- In the early 1900s, the failure of United Copper Company and the inability of one of its affiliated banks to satisfy customer withdrawal demands caused another run on banks and forced investors to re-evaluate United Copper's business model.3 Shareholders in United Copper saw the share price plummet from $84 to $10 per share in a single day.4
- In 1929, of course, we had the Great Crash. An interesting parallel to today's issues was the way some companies assisted their officers after the market crashed in 1929. National City Bank, for example, created a "morale loan fund" for officers who had over-leveraged themselves in the securities markets. The company made about $2 million in interest-free, uncollateralized loans to National City officers. Three years later only five percent of the loans were repaid.5
- Skipping ahead to more modern history, I would like to share a description I recently came across which I found particularly insightful. It provided the following summary of events:
[T]he distribution of securities by companies that had not made a previous public offering reached the highest level in history. This activity in new issues took place in a climate of general optimism and speculative interest. The public eagerly sought stocks of companies in certain "glamour" industries, especially the electronics industry, in the expectation that they would rise to a substantial premium - an expectation that was often fulfilled. Within a few days or even hours after the initial distribution, these so-called hot issues would be traded at premiums of as much as 300 percent above the original offering price. In many cases the price of a "hot" issue later fell to a fraction of its original offering price.
This passage, of course, is not describing the Internet bubble of the 1990s, but rather speculation in electronics stocks in the late 1950s and early 1960s, which was documented in the Commission's "Special Study of the Securities Markets" - published in 1963.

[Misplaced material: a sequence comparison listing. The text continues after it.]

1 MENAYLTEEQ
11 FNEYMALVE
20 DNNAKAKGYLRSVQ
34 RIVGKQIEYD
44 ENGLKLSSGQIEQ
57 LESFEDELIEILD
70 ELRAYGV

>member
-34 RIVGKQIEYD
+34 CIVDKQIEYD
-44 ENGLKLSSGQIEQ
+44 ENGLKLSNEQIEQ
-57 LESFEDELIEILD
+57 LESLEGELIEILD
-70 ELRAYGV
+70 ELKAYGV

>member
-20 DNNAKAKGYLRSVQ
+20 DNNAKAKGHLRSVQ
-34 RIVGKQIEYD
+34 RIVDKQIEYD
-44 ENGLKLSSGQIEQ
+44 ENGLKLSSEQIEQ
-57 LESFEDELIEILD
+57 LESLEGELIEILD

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Although many political, economic, social and psychological factors can lead to a market crisis, there seem to be enough common threads to these stories to suggest that the issues confronting us today are far from new. Much of the behavior we have witnessed recently - greed, sacrificing strategic interests for instant gratification, promoting self-interest over fiduciary responsibility, suspension of rational investment decision-making, and loose lending practices coupled with rampant speculation - have plagued business and the markets throughout recorded history.
B. Market Reaction to Scandal and the Need for Regulatory Reform
The question, then, is what distinguishing characteristics of recent corporate scandals pointed up the need for the most sweeping securities reform legislation since the New Deal? In the long history of financial scandals, the most frequent and often well-advised response to market failures has been to let the machinery of the markets themselves work out excesses over time. History has shown that markets have a way of disciplining those who violate the public trust, and to a significant extent we can see evidence of this taking place in the present as well. Some examples include: (a) rating agencies that have changed revenue analysis to include stock options as expenses; (b) pension funds choosing to hire only those brokerage firms that adhere to a code of ethical standards regarding providing independent advice; (c) increased success of shareholder activists in passing resolutions and electing directors; and (d) overall increased vigilance by previously passive institutional money managers. There is also evidence that boards of directors and audit committees are taking more seriously their obligation to be fully informed of all material facts before making business judgments.
However, market solutions are not sufficient in the current environment. What distinguishes recent corporate scandals is that nearly all of the market institutions that provide protection against large-scale fraud - including investment bankers, buy- and sell-side analysts, lawyers, rating agencies, auditors, officers and directors - failed to varying degrees. These failures have largely been attributed to perverse incentives and conflicts of interest that should have been avoided - and should not have been tolerated - in the first place.